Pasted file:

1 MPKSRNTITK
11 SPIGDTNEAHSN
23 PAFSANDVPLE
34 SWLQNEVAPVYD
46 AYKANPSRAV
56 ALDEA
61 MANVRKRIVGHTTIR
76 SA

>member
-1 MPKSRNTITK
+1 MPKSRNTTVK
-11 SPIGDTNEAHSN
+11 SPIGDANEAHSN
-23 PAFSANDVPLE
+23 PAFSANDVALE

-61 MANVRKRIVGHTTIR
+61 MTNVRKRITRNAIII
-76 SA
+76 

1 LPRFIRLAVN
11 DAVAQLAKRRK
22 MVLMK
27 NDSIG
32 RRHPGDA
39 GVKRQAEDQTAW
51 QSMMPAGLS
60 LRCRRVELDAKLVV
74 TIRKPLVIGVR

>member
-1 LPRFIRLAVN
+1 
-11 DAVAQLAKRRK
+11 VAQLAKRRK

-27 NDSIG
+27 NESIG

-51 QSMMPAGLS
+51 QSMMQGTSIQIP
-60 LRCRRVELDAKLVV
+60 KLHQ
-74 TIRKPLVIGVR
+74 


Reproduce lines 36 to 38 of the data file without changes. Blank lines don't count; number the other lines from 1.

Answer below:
-51 QSMMPAGLS
+51 QSMMQGTSIQIP
-60 LRCRRVELDAKLVV